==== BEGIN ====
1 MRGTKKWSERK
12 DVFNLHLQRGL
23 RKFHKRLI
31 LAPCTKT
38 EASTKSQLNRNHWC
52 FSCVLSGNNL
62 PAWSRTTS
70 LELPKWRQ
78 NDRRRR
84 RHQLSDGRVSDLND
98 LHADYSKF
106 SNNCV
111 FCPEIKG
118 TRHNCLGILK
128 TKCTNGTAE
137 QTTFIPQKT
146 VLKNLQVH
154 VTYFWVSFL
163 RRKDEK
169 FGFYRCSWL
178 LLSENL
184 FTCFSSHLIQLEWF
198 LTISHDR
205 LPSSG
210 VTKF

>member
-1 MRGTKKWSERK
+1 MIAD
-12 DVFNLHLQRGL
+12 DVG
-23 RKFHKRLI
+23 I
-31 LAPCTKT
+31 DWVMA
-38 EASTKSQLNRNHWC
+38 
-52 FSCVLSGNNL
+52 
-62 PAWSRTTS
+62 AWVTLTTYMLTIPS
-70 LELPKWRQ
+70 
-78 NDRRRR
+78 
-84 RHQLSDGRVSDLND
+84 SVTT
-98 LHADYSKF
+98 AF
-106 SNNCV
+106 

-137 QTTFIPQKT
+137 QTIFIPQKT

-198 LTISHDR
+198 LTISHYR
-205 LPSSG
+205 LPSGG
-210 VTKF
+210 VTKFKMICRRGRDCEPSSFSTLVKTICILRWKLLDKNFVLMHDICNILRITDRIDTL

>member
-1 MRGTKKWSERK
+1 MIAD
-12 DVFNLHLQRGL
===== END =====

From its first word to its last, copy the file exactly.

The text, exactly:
1 MRGTKKWSERK
12 DVFNLHLQRGL
23 RKFHKRLI
31 LAPCTKT
38 EASTKSQLNRNHWC
52 FSCVLSGNNL
62 PAWSRTTS
70 LELPKWRQ
78 NDRRRR
84 RHQLSDGRVSDLND
98 LHADYSKF
106 SNNCV
111 FCPEIKG
118 TRHNCLGILK
128 TKCTNGTAE
137 QTTFIPQKT
146 VLKNLQVH
154 VTYFWVSFL
163 RRKDEK
169 FGFYRCSWL
178 LLSENL
184 FTCFSSHLIQLEWF
198 LTISHDR
205 LPSSG
210 VTKF

>member
-1 MRGTKKWSERK
+1 MIAD
-12 DVFNLHLQRGL
+12 DVG
-23 RKFHKRLI
+23 I
-31 LAPCTKT
+31 DWVMA
-38 EASTKSQLNRNHWC
+38 
-52 FSCVLSGNNL
+52 
-62 PAWSRTTS
+62 AWVTLTTYMLTIPS
-70 LELPKWRQ
+70 
-78 NDRRRR
+78 
-84 RHQLSDGRVSDLND
+84 SVTT
-98 LHADYSKF
+98 AF
-106 SNNCV
+106 

-137 QTTFIPQKT
+137 QTIFIPQKT

-198 LTISHDR
+198 LTISHYR
-205 LPSSG
+205 LPSGG
-210 VTKF
+210 VTKFKMICRRGRDCEPSSFSTLVKTICILRWKLLDKNFVLMHDICNILRITDRIDTL

>member
-1 MRGTKKWSERK
+1 MIAD
-12 DVFNLHLQRGL